“After completing my studies at Reading, I worked as a designer and taught part-time in the Typography Department for over 20 years.”
David is proud to have been part of, and contributed his skills to, a number of Dunsden Owen Association projects over the years.
David said: “Our first event was an exhibition in 2014 which marked the anniversary of the start of World War One. After that, we created a smartphone trail around the village, enabling people to see local places connected with Wilfred’s time here. Then in 2018, on the 100th anniversary of the end of the war, we held a series of lectures in the village hall which Wilfred knew as the village school.
“My other volunteer roles include starting a community orchard, chairing the parish council and being a trustee of the hall. One of my highlights was briefly going on stage with Dame Judi Dench after she helped us raise some of the £400,000 needed to refurbish the building.”
An inclusive design
When applications for the prestigious annual Stevens Competition – for young stained glass window designers – came around, the Dunsden Owen Association were delighted to have All Saints Church in Dunsden selected as the subject of the competition.
David explained: “We wanted something that would be striking, modern, and have an enduring appeal. The winner, Natasha Redina, more than delivered on those elements. Natasha’s design stood out for its originality and extraordinary visual appeal.”
After crowdfunding the £17,500 needed for the installation, Natasha was commissioned by the community for the stained glass window.
David said: “The biggest single donation we received was £5000, but there were many much smaller donations – and all of which made a difference. We wanted this project to be funded by the community, so that everyone could be a part of it, and that hope was realised. All our supporters were invited to the dedication of the window which was held in the presence of the Bishops of Oxford and Dorchester and the Deputy Lord Lieutenant of the county, Lady Hall.”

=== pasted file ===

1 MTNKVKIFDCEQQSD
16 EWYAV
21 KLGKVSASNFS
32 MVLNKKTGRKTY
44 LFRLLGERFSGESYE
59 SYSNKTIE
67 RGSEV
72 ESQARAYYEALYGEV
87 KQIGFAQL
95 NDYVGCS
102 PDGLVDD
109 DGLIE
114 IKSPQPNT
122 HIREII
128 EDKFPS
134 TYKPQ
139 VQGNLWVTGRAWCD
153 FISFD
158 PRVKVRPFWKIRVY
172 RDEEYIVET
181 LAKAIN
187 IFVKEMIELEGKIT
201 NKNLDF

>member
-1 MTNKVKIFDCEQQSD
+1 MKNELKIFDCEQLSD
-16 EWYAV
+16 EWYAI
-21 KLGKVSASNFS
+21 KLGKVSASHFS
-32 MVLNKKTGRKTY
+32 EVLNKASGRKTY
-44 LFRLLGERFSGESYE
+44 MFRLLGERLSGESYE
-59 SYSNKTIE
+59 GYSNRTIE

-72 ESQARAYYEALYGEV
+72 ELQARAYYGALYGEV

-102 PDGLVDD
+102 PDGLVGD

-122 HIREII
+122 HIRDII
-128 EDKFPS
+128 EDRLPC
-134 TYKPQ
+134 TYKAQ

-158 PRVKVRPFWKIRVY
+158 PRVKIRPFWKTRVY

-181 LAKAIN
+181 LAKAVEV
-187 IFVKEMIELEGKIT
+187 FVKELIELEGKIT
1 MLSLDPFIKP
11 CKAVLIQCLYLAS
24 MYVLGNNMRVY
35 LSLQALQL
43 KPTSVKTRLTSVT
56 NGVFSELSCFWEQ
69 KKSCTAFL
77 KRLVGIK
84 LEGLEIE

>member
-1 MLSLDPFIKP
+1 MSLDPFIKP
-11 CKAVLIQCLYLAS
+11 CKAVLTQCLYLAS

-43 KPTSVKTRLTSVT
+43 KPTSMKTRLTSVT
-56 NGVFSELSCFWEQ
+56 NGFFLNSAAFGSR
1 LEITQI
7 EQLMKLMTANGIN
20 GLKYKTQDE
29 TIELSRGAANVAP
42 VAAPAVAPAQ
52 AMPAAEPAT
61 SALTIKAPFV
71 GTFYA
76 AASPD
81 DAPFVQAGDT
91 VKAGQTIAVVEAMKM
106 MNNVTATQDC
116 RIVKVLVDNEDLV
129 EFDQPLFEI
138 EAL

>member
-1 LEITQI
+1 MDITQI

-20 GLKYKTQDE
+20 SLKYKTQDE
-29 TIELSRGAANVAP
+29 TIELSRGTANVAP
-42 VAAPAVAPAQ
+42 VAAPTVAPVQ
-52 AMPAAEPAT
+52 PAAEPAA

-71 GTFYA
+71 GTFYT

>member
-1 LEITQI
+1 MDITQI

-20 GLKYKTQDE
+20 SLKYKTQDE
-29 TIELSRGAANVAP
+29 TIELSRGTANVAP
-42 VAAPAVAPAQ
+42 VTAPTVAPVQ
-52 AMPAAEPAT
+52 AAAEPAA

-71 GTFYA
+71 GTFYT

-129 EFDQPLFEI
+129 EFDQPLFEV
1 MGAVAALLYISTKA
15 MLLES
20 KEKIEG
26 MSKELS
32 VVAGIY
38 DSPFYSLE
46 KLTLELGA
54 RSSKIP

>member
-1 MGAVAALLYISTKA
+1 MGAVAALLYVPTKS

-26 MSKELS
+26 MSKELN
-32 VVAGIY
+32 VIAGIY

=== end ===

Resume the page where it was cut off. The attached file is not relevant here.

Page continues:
David says that the window is a source of great pride for the community. He said: “Everyone is absolutely delighted with the window and how beautiful it is. Explore the window in more detail.
“We’re also really proud of the inclusivity of this window. Wilfred wouldn’t have used the word himself but he was gay. Natasha incorporated a rainbow coloured wheel into the window design, which, amongst other things, symbolises diversity. It’s very significant that we, and the Church of England, honour his sexuality in this way.
“The colour wheel was created by the German poet Goethe, and the glass for the window was made in both Germany and France. This inclusivity links to Wilfred’s compassion for the victims of war of all nations.”
Natasha’s window design incorporates the opening line of Wilfred’s poem ‘Deep Under Turfy Grass’ – the viewer’s eye is initially drawn to the bottom of the window which is deep under heavy clay, before ascending to the stars and unknowable universe at the top. You can read more about Natasha’s design and see Natasha’s Instagram account here.
Find out more about the Wilfred Owen Trail around Dunsden and the Dunsden Owen Association here – a recording of the dedication events will soon be available on this website. It was watched in France by the community of Ors, where Wilfred lies buried and which holds an annual event in his memory.
If you wish to view the window, please contact the Association to check on opening times.
With thanks to David Woodward and the websites listed above for information included in this article.